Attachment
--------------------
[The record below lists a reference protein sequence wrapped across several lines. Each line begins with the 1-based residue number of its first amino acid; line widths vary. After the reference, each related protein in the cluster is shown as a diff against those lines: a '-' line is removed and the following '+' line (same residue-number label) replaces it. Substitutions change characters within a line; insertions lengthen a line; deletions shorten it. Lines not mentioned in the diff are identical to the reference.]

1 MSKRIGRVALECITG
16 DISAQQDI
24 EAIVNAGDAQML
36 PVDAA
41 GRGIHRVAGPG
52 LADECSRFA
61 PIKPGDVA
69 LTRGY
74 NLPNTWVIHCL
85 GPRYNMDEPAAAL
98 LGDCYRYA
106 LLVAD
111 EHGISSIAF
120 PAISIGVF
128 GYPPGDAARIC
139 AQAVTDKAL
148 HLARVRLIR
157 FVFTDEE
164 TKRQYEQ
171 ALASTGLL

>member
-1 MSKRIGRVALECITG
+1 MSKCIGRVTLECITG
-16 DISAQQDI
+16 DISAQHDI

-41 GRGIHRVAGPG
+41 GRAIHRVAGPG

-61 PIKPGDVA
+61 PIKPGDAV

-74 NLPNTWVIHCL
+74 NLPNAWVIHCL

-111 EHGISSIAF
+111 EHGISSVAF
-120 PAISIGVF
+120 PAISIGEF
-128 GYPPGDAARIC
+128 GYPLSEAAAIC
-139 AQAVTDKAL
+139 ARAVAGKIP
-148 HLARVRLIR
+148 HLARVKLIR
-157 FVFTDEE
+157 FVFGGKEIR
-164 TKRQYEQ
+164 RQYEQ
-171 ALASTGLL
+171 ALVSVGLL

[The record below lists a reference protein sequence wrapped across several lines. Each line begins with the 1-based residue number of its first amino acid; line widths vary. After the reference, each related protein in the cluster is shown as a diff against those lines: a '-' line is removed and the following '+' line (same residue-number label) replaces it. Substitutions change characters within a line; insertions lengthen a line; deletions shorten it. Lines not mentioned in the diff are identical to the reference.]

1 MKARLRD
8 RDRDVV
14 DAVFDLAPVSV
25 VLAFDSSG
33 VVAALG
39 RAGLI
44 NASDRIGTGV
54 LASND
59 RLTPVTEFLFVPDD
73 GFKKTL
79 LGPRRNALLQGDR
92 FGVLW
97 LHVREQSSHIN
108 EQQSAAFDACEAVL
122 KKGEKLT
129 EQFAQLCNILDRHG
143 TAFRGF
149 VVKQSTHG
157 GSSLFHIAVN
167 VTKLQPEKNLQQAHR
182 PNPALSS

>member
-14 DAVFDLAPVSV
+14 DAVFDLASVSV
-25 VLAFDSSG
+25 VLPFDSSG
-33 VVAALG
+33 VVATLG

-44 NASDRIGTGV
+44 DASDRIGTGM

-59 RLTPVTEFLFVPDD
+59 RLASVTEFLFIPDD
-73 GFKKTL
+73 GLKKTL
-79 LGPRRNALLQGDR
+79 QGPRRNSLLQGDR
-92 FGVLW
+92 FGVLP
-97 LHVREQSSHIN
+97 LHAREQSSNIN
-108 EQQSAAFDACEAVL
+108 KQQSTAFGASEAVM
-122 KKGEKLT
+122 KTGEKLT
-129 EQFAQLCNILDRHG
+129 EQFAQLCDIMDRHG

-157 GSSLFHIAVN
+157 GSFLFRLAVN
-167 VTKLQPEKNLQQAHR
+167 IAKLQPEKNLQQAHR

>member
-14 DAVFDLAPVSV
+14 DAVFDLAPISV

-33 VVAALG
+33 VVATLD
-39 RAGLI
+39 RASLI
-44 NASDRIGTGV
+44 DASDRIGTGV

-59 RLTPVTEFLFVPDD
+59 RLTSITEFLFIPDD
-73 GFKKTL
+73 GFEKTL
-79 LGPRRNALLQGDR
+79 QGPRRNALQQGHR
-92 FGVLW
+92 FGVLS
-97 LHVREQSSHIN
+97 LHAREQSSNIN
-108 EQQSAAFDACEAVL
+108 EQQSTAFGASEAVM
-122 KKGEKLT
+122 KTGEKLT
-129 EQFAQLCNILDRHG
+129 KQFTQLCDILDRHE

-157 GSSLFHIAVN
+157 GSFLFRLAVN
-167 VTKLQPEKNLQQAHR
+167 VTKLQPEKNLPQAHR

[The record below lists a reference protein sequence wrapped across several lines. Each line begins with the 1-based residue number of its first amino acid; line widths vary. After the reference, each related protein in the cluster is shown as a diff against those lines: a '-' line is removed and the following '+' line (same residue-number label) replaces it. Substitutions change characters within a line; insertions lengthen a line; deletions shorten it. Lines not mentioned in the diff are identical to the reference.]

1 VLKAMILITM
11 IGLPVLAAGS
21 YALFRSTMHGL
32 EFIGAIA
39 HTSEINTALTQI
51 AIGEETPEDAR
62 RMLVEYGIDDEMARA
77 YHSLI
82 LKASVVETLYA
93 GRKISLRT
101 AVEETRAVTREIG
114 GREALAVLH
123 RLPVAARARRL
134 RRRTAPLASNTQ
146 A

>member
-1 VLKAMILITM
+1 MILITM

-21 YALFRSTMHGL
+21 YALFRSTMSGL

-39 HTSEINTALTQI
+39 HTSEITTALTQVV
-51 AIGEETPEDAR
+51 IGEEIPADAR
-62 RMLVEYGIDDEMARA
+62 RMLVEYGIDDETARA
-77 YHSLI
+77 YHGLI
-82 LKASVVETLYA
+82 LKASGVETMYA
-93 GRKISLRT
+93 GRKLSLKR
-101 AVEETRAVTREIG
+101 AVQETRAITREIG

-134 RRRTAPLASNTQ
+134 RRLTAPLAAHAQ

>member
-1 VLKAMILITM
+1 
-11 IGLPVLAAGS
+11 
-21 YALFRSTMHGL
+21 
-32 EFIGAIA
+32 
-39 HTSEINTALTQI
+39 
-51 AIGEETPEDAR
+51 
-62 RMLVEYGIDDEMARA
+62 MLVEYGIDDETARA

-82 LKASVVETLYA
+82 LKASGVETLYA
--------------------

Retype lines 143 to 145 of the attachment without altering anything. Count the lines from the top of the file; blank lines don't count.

134 RRRTAPLASNTQ
146 A

>member